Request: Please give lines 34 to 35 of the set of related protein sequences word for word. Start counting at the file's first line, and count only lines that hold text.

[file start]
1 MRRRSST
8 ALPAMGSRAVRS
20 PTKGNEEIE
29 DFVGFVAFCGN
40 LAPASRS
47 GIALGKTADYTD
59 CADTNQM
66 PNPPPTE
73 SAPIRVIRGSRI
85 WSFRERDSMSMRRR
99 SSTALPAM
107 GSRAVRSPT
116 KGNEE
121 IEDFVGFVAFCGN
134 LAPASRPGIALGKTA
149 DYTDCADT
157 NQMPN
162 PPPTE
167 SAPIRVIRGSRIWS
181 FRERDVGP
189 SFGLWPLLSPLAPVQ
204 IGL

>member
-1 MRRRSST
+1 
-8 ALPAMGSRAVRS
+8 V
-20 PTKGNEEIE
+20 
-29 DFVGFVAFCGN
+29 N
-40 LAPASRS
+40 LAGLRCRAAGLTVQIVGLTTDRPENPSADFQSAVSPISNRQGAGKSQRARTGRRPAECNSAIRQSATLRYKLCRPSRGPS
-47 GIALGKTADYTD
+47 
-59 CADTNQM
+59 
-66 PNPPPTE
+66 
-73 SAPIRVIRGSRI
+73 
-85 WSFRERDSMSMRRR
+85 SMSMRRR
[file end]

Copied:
-47 GIALGKTADYTD
+47 